RNA transcriptomics course
Research Training Fund Report – Linda van Bijsterveldt
Wellcome Genome Campus, Cambridge, UK
19 – 28 June 2019
This summer, I had the privilege to attend a course on RNA transcriptomics organised by the Wellcome Genome Campus (advanced courses). RNA transcriptomics, and specifically single-cell RNA sequencing, has opened up exciting possibilities for studying gene expression within individual cells. The technique has brought to light how genetic information can change between different cells in a population, for instance a tumour. I hope this new technology can help me understand how individual cancer cells respond and evolve in response to different therapies, and how resistance to certain drugs arises, as that is the topic of my DPhil.
The course was held on the Wellcome Genome Campus in Hinxton, close to Cambridge. The Campus is home to some of the world’s foremost institutes and organisations in genomics and computational biology, including the Sanger Centre, where one third of the human genome was sequenced for the first time (as part of the Human Genome Project)!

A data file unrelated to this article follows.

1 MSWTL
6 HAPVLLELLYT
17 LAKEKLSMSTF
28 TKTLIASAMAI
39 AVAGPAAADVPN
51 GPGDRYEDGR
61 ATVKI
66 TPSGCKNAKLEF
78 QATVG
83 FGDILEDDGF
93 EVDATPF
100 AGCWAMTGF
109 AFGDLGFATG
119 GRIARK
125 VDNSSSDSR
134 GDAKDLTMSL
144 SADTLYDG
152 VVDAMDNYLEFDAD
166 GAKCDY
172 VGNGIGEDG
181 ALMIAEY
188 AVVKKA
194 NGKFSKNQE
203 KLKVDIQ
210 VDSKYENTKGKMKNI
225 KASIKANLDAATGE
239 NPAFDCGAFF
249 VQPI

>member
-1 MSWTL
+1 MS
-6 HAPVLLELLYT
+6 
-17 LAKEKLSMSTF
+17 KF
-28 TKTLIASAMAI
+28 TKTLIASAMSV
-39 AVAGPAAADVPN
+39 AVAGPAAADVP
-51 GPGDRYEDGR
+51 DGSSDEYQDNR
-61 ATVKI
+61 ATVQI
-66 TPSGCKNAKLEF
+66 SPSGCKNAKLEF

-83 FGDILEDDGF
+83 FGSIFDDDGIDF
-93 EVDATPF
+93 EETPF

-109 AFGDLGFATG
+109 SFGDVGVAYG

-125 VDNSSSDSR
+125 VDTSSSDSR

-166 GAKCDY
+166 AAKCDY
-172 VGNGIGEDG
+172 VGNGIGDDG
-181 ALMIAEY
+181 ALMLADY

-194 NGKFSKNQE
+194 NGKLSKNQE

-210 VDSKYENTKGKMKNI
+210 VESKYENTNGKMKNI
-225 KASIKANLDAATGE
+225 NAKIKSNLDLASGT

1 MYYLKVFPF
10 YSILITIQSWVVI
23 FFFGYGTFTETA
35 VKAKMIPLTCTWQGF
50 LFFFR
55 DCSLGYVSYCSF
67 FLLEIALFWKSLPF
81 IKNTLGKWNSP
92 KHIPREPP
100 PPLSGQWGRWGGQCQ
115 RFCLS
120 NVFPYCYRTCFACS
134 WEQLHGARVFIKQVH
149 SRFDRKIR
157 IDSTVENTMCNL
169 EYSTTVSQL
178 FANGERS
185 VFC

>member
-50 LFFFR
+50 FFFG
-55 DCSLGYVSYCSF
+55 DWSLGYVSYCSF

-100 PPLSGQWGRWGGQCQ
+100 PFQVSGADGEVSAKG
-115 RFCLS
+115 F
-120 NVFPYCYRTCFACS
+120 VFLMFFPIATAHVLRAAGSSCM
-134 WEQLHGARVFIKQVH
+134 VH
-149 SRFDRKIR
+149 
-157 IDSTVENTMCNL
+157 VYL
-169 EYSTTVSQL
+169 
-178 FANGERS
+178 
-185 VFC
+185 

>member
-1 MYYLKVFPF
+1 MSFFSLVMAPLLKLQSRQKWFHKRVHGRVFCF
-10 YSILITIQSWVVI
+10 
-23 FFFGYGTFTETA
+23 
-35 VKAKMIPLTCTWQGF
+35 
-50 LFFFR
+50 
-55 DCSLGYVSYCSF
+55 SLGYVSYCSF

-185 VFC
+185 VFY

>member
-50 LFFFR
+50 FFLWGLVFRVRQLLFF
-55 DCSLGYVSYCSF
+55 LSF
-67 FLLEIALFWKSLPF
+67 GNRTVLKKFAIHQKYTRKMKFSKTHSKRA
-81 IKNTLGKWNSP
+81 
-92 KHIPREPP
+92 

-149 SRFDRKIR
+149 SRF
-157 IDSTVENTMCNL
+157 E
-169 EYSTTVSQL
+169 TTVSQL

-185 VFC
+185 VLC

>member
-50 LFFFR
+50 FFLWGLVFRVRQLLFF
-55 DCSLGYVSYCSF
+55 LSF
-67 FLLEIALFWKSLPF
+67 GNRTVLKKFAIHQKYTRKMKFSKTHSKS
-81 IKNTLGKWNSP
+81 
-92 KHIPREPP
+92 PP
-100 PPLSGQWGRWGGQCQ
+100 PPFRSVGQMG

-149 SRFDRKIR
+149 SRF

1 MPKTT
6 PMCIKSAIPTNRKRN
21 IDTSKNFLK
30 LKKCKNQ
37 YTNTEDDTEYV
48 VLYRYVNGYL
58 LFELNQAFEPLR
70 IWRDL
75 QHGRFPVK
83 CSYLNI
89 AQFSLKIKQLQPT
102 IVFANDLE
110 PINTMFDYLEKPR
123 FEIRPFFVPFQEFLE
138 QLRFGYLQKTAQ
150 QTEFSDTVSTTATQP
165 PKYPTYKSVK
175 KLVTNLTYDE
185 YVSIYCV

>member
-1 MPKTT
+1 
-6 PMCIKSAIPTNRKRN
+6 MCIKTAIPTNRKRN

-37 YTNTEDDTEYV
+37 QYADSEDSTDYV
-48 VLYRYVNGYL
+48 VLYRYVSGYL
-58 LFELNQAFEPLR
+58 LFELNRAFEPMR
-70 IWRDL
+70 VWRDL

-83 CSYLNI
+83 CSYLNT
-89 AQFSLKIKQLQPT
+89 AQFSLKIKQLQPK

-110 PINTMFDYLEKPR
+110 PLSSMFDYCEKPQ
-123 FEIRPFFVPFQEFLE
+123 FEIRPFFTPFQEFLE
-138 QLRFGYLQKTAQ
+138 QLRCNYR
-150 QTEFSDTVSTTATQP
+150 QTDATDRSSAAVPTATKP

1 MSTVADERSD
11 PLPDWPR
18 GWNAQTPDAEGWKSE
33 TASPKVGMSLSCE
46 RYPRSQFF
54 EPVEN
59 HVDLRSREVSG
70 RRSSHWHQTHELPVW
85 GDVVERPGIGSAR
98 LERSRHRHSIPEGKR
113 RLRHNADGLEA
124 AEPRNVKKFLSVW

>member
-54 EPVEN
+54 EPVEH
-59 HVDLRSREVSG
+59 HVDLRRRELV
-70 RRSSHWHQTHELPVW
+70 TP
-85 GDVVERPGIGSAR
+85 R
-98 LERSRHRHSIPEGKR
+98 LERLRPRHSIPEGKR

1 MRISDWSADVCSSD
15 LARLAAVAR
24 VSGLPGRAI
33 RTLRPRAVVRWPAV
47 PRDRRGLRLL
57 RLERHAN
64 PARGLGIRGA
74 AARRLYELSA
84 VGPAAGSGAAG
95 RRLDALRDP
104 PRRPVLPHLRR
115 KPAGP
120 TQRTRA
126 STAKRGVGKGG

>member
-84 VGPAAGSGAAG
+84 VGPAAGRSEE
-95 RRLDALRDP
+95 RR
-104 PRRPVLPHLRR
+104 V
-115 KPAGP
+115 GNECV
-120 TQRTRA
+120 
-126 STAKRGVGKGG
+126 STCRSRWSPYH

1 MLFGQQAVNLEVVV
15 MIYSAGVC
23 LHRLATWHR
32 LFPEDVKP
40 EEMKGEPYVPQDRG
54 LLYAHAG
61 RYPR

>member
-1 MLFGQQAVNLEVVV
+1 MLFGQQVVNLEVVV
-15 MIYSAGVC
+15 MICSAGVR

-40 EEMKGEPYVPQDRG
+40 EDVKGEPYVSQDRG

During the course, where I was with 17 other PhD students and post-docs from all over the world, I got some hands-on training in laboratory and statistical methods, learned all about the applications of transcriptomics in different fields of research, ranging from immunology to malaria-resistance, and had very interesting, informal discussions with distinguished scientist from all over the world. The course had some excellent instructors, including some Oxford-based professors, and some great guest speakers that gave talks in the evenings.
I have gained an incredible amount of new knowledge and I am looking forward to applying it in my own research.
Published: 12 September 2019
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